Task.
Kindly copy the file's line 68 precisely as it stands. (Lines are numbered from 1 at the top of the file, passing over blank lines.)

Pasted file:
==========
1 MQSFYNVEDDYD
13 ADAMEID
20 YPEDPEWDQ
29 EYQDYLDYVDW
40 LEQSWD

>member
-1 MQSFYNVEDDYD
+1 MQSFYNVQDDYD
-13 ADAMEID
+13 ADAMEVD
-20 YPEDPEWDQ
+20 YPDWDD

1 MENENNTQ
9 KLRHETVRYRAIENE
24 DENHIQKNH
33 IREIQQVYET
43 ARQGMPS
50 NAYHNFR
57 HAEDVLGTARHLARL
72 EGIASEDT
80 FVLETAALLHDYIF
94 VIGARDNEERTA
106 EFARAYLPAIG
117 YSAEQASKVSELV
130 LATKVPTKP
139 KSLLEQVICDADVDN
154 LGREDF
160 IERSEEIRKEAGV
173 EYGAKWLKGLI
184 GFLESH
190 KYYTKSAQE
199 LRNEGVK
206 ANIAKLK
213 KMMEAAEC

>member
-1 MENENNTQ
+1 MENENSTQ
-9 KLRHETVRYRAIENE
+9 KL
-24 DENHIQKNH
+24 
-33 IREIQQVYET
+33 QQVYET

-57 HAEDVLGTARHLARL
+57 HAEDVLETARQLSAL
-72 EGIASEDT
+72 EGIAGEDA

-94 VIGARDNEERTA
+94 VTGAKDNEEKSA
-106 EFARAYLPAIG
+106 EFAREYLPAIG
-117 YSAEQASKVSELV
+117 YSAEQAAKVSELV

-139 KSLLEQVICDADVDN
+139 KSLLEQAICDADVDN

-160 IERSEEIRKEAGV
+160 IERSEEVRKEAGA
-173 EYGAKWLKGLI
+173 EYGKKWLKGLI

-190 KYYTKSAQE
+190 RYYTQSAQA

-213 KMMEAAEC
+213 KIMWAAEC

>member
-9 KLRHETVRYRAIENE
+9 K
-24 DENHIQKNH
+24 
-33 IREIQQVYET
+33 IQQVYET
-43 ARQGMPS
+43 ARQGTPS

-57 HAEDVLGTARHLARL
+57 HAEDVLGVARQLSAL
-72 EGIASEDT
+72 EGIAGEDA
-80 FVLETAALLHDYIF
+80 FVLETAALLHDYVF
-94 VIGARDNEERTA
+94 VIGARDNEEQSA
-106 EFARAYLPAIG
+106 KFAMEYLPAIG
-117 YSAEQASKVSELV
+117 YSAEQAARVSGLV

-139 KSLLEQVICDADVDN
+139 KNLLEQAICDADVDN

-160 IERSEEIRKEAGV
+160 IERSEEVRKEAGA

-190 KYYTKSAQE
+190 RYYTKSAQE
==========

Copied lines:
+24 